Fruit juice no longer one of our five a day?

high sugar fruit juice

Fruit juice can contain as much sugar as a can of coke.

Currently, official advice is that a glass (150ml) of unsweetened fruit juice counts as one of your recommended five a day. Nevertheless, according to Action on Sugar, this advice is somewhat confusing as they have discovered that many fruit juices, specifically those designed for children, contain more sugar than a can of coke (over 6 teaspoons of sugar).

Even smoothies turn out to be deceiving. You need to do a little research into the quantity of fruit and vegetables which have actually been used, as well as how the smoothie has been made, before trusting it to count as a few of your five a day. When fruit is juiced or blended, the sugars are released which may lead to tooth decay as well as weight gain.

Until now the advice has been not to exceed 12 teaspoons of sugar per day, or in other words, sugar shouldn’t not amount to more than 10% of your daily calorific intake. However, the World Health Organization (WHO) has issued guidelines recommending that we cut the limit by half, so that sugars make up no more than 5% of our daily calorie intake.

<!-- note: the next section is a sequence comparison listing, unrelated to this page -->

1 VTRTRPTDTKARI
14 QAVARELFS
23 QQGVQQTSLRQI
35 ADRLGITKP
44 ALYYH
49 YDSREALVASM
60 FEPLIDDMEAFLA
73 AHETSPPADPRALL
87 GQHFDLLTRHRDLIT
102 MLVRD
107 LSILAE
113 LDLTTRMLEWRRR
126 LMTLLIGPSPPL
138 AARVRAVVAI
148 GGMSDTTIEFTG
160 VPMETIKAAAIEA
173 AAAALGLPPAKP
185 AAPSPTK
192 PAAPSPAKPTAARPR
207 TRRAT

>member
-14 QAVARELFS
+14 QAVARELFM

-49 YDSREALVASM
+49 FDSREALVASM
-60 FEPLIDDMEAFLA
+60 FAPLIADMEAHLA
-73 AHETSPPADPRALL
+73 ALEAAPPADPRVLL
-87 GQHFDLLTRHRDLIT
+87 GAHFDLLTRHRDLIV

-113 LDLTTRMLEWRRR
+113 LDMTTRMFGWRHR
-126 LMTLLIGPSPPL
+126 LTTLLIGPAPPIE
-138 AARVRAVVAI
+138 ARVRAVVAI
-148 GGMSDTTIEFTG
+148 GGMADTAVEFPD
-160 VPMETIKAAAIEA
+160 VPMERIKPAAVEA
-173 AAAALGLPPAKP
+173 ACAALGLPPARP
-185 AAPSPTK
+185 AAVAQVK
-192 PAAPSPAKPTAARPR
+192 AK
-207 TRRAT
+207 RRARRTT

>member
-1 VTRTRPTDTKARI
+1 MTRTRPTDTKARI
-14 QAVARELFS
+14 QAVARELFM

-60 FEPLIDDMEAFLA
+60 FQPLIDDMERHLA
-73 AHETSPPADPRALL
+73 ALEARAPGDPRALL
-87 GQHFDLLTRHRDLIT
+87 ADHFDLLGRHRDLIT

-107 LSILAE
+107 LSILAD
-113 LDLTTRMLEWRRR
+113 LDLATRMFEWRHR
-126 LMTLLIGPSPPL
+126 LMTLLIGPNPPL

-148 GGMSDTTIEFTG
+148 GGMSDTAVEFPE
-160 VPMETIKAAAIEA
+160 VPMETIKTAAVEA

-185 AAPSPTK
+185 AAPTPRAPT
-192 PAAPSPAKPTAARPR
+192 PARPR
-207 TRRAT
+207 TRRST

Nevertheless, the British Soft Drinks Association (BSDA) and Public Health England do not take such a strong stance against fruit juices. According to the BSDA, on average, fruit juice consumption only amounts to 1% of the daily energy intake in the average British diet. They believe that fruit juice has many benefits, such as being a good source of vitamin C. Moreover, Public Health England also stand by the idea that fruit juice contributes towards one of our five a day, helping reduce heart disease and some types of cancer.

Nevertheless, Public Health England does advise that you limit your fruit juice consumption to the recommended limit of 150ml a day. They also advise, to reduce any tooth decay, fruit juices should be consumed alongside meals. Rather than fruit juices being seen as a part of a child’s everyday diet, fruit juices should be seen as an occasional treat.

Make sure to look out for the amount of juice your child consumes, many cartons exceed the recommended daily allowance, coming in quantities of 200ml for example. Fruit juice shouldn’t be seen as a routine drink, for hydration purposes water is always the best option.

Let us know your stance on this subject. How do you make sure your children get their five a day?